Fortunately the wind was behind us so it didn’t take too long to get to Salen where we found the local shop was still open so we could buy something for our evening meal. The A 849 to Craignure was fairly flat and was easy going and Frank was on a bit of a roll and was really heading out the pace. I had to push hard to keep up with her! Unfortunately we were hit by several showers along the way but in one sunny interval in between we saw a lovely rainbow over the Sound of Mull. We arrived at the campsite at just before 8.30pm and just got into the recption as a haevy heavy shower started. After booking in we stopped in the reception and perused the information booklets whilst we waited for the shower to stop. On the wall of the reception there was the bus timetable to Fionnphort and Iona. We had intended to cycling to Iona but as we had only a couple of days left it would be have been quite a rush to cycle there and back and it wouldn't have given us much time to look around the island. I suggested that we could catch the bus instead and do it as a day trip. Frank didn't need much persuasion and said that we had better get the tent up and a good nights sleep as we would have an early start as the bus left at 8.25am!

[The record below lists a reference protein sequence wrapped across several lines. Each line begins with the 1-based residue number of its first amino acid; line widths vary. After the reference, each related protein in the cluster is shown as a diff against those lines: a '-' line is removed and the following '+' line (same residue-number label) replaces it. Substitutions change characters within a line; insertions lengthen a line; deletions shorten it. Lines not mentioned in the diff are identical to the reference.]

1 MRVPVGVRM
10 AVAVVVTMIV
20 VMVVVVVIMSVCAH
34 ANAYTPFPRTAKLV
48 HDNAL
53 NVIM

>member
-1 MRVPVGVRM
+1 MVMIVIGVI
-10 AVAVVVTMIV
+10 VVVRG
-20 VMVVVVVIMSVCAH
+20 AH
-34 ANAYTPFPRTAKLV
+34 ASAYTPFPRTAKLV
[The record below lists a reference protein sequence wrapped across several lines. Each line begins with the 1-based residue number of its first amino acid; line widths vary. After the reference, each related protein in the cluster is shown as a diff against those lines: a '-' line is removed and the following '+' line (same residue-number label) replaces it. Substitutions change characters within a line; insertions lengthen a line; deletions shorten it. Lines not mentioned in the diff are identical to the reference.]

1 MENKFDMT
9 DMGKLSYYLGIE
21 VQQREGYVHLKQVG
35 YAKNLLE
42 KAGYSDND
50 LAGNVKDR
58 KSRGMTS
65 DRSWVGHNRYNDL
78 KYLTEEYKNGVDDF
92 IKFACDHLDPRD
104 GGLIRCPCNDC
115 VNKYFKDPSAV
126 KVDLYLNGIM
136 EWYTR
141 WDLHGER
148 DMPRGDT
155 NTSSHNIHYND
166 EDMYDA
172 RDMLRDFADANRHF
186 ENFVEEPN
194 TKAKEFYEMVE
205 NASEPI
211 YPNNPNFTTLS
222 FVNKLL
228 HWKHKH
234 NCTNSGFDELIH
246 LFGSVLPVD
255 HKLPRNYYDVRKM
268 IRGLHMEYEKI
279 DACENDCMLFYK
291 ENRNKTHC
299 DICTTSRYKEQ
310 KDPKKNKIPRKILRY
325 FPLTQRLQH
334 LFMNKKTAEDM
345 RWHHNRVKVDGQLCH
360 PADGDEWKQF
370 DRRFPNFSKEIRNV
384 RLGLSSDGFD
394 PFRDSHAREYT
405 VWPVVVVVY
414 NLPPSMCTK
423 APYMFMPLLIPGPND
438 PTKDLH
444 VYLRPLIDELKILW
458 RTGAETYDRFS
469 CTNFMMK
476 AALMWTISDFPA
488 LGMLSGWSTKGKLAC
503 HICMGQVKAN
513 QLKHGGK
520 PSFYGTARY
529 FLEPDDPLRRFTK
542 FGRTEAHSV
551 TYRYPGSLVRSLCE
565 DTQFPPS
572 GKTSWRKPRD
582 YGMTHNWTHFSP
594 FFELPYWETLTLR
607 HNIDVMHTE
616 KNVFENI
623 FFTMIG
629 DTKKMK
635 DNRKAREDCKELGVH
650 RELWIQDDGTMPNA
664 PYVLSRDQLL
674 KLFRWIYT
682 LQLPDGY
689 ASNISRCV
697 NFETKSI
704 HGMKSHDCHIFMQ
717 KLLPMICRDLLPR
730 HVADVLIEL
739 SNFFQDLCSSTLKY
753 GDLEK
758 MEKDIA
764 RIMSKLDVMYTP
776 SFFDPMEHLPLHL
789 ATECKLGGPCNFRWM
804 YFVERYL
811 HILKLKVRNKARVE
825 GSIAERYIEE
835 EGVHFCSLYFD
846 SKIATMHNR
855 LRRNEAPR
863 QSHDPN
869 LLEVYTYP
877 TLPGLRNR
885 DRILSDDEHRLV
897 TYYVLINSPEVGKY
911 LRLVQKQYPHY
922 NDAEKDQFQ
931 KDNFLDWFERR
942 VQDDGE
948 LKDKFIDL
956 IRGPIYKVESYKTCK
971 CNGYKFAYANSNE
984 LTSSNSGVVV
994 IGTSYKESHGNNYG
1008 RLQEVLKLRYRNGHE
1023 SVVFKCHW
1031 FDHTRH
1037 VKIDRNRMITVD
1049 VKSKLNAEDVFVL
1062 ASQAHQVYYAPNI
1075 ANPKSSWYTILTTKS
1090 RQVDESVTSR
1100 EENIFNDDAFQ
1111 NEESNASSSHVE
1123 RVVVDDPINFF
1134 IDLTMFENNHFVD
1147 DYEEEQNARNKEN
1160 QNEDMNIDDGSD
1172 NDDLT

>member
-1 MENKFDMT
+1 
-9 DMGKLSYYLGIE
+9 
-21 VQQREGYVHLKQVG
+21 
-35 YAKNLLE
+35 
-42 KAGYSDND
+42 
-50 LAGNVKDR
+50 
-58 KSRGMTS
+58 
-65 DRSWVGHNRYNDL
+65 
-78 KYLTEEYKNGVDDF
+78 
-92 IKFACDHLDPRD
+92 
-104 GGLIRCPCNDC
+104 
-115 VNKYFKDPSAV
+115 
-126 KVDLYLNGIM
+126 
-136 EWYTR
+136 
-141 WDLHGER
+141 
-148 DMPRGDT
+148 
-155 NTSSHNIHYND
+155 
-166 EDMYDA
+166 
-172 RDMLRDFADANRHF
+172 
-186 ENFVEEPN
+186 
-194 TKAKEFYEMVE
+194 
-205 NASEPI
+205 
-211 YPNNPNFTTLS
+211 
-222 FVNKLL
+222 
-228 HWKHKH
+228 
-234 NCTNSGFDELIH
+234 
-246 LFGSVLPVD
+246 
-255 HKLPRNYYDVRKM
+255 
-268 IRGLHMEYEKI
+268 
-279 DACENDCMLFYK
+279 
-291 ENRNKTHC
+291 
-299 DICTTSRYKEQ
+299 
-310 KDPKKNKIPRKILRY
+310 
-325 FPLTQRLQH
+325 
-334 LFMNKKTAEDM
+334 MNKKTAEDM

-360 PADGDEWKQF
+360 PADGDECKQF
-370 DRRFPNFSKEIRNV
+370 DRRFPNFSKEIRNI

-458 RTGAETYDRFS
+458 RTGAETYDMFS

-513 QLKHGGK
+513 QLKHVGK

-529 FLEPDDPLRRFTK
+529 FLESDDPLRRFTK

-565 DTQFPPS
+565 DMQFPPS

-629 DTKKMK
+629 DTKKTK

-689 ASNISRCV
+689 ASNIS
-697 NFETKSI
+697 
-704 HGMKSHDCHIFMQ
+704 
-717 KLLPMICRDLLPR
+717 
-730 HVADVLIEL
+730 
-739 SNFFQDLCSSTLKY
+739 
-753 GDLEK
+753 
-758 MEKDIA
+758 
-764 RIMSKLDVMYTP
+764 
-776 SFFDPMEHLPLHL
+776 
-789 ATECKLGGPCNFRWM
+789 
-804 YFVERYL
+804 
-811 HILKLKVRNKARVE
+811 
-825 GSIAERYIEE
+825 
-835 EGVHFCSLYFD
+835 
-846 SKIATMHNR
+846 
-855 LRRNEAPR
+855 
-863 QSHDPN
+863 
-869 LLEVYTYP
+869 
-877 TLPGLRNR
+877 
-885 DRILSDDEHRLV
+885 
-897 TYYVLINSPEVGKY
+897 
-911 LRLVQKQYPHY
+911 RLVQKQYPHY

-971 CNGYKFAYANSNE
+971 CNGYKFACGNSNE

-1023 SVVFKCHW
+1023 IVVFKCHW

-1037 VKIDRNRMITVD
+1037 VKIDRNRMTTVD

It is an interesting site as the pitches are covered in Astro turf with gravel underneath. The guy at reception lent us a hammer to help with putting the pegs in. The facilities are also interesting as they are all temporary structures covered in heavy-duty PVC Polyester coverings. There are also some similar heavy duty style tents which they call ‘Shielings’ which you can hire, some even have there own en-suite toilets and washroom. According to the guys at the reception they all get taken down for the winter and packed away to be re-pitched for the next summer season.

Click on the thumbnail images below to see a larger version in a pop up window
Photos Slideshow
image image image image
image image image image
image
image image image image
image image image image
image image image image
image image image image
image image image image
image